Righting America

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Hymn for the 81%, and More | Righting America

by William Trollinger

An all red image of the Apocalypse with a crowd running away from an angelic or demonic blob with buildings being destroyed on all sides and everything is on fire.
“Worldwide Armageddon” image via WorldNews/ChristianNews/
Prophecy Updates

It is 2020, Donald Trump has made more than 16,200 false or misleading statements in his three years as president, and yet white evangelicals remain overwhelmingly supportive. Below we have three responses, from a renowned scholar who is renouncing the term “evangelicalism,” from a journalist who delineates one particularly terrifying aspect of evangelical support, and from an interview with a worship leader at a midwestern church who has produced a song that has gone viral, and that challenges evangelicals to live up to their words. Enjoy!

Randall Balmer, “Evangelicalism is Dead. We Need a New Label for Our Faith,” Sojourners

For the past three decades Randall Balmer, John Phillips Professor in Religion at Dartmouth College and author of books such as Mine Eyes Have Seen the Glory: A Journey into the Evangelical Subculture in America, has been one of the most insightful scholars writing on American evangelicalism. During this time Balmer, who grew up fully immersed in the evangelical subculture, has expended great effort “trying to call evangelicals back to their own heritage and to their better selves.” But as he notes in this cri de couer, it was “all for naught,” as evinced by the fact that “81 percent of white evangelicals voted for [and continue to enthusiastically support] a thrice-married, self-confessed sexual predator and former casino operator who cannot even feign religious literacy.” While some anti-Trump evangelicals are fervently trying to redeem the label, I (as someone who also grew up evangelical) find it very hard to counter Balmer’s argument that evangelicalism – having been “stripped . . . of all claims to moral credibility” – is dead.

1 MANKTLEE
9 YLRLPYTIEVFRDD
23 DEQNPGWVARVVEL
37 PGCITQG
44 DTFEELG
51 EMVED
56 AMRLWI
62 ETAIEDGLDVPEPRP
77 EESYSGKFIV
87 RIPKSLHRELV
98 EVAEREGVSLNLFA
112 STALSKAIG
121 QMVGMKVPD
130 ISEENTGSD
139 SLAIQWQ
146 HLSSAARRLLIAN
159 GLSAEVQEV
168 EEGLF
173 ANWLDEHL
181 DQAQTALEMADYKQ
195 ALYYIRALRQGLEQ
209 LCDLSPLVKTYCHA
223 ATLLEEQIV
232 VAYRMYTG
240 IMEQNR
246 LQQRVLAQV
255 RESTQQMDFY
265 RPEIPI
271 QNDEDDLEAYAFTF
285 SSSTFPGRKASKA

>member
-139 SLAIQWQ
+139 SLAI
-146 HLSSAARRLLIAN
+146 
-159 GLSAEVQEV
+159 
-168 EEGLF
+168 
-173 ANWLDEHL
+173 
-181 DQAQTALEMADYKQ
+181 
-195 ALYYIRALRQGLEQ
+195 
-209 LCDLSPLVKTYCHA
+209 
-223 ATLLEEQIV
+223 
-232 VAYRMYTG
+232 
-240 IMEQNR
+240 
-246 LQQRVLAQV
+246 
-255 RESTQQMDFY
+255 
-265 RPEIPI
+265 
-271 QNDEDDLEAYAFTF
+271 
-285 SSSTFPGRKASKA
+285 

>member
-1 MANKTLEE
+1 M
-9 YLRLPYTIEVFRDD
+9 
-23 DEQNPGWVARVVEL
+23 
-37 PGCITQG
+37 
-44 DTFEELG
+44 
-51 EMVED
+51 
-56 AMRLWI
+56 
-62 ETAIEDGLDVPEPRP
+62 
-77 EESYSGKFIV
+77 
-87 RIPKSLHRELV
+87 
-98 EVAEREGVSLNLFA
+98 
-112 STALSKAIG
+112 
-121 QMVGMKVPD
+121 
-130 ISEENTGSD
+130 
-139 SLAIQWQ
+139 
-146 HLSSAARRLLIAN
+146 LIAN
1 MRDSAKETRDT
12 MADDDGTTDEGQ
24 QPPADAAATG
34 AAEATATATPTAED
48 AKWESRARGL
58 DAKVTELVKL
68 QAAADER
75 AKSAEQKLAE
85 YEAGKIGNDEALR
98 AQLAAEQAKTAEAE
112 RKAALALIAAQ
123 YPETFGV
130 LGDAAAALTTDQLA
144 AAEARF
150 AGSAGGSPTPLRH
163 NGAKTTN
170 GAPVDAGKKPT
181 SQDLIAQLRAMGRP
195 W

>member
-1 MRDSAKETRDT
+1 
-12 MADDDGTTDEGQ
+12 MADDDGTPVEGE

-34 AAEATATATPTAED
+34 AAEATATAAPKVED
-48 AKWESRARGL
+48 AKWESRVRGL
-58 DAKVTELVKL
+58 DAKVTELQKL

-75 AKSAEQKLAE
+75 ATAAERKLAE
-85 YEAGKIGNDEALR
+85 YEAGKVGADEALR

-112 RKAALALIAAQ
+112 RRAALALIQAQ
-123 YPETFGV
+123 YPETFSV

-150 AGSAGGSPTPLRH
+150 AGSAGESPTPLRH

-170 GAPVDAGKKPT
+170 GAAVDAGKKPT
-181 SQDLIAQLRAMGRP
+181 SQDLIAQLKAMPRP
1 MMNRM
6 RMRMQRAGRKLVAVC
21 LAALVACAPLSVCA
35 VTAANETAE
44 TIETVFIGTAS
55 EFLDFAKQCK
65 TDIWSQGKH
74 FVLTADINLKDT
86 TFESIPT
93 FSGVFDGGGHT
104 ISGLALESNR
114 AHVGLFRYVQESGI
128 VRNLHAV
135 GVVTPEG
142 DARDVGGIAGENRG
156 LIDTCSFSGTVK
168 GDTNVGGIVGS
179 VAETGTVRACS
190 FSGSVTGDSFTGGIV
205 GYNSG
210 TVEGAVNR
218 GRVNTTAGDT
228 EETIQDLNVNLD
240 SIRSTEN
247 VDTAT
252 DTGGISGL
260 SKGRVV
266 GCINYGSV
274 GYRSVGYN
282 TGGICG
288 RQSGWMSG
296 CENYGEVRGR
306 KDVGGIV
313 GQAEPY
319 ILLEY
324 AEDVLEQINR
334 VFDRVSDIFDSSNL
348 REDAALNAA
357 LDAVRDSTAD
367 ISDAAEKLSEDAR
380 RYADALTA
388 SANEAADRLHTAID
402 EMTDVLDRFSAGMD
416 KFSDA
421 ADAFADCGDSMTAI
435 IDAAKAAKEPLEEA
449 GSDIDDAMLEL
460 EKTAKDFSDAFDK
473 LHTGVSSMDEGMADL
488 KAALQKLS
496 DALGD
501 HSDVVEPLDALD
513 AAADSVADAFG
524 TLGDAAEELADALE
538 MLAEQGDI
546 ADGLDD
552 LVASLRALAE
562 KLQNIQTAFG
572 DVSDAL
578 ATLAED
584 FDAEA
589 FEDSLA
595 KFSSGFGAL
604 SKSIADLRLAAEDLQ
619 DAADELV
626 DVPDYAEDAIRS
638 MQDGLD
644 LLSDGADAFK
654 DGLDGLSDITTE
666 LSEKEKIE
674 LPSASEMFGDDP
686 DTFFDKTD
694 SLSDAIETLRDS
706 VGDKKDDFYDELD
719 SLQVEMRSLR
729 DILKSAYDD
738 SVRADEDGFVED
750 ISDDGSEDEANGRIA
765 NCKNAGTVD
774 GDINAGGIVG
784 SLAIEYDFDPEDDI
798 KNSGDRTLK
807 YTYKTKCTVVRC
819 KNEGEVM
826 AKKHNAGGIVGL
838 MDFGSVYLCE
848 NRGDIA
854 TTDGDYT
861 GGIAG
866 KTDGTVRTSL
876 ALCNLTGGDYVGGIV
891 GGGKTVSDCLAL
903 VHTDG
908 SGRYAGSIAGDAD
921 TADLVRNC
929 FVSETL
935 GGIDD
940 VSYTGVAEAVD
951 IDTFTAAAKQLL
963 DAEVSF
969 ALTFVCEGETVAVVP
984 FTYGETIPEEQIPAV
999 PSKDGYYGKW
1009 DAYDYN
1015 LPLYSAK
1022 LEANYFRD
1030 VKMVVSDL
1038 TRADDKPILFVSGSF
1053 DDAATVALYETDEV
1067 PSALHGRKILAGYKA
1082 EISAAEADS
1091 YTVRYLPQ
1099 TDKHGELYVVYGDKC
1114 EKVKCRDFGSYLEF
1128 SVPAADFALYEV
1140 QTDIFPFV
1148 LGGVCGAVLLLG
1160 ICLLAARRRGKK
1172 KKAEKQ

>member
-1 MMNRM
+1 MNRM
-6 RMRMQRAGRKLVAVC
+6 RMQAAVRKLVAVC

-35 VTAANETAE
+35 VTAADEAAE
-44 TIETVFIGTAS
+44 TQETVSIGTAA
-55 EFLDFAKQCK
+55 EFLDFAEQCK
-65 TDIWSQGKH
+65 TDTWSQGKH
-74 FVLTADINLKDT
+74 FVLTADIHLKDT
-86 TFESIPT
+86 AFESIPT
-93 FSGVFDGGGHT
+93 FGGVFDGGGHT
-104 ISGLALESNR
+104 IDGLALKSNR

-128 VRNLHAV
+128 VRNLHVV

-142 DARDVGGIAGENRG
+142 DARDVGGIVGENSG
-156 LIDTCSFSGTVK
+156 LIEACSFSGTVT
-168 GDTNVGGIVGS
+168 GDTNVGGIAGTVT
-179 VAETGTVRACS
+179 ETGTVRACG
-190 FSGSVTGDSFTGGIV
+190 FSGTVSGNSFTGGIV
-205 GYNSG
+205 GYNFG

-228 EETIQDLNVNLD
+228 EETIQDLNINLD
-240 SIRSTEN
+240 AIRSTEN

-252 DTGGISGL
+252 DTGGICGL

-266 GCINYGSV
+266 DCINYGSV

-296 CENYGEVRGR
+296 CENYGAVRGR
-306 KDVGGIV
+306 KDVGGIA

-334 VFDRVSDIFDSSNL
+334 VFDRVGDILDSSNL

Stephanie Mencimer, “Evangelicals Love Donald Trump for Many Reasons, But One of Them Is Especially Terrifying,” Mother Jones 

There is much to like about this well-written, fascinating, and (yes) terrifying article. For one thing, Mencimer nicely establishes that Trump has surrounded himself with apocalyptic preachers and politicians from what the marvelous Diana Butler Bass “delicately describes as the ‘not respectable charlatan wing’ of evangelical Christianity.” Many of these folks understand “war with Iran as a necessary step towards the End Times,” a prospect that they and many of their supporters giddily welcome; as Bass pithily puts it, “when Iran gets into the news, especially with anything to do with war, it’s sort of a prophetic dog whistle to evangelicals.” The Trump Administration is filled with evangelicals – such as Mike Pompeo and Mike Pence – who whole-heartedly share these apocalyptic speculations, and it’s Pompeo “who was reportedly instrumental in pushing for the killing of” Iranian General Qasem Soleimani. Mencimer does not overstate her case. It’s not that the Trump Administration assassinated Soleimani in a deliberate effort to spark the evangelical-imagined Rapture; it’s that Trump’s evangelical supporters (inside and outside the White House) happily cheer that this assassination might produce this result, with the attendant slaughter of billions of human beings. So it is that Mencimer bolsters Balmer’s argument.    

Shane Claiborne, “‘Hymn for the 81%’: A conversation with Daniel Deitrich,” Religion News Service

Daniel Deitrich is a worship leader at the South Bend City Church, which he describes – in this interview with Shane Claiborne, co-director of Red Letter Christians – as a “Jesus-centered community . . . where spiritual exiles have found a home, . . . where you don’t have to check your brain at the door, . . . [and where] people who have been excluded from or wounded by the church feel safe and seen and loved.” Deitrich has composed and performed “Hymn for the 81%,” a song that has gone viral in the past week, and that Claiborne has rightly described as “a cocktail of prophetic fire and Christ-like grace.” In the song Deitrich – who (like Balmer and myself) grew up in the evangelical subculture and was taught to heed the words of Jesus – asks how evangelicals could possibly justify the treatment of children at the southern border. And as he sings, “you weaponized religion and you wonder why I’m leaving to find Jesus on the wrong side of your walls.” Anyway, if you have not heard the song, you should click onto the article.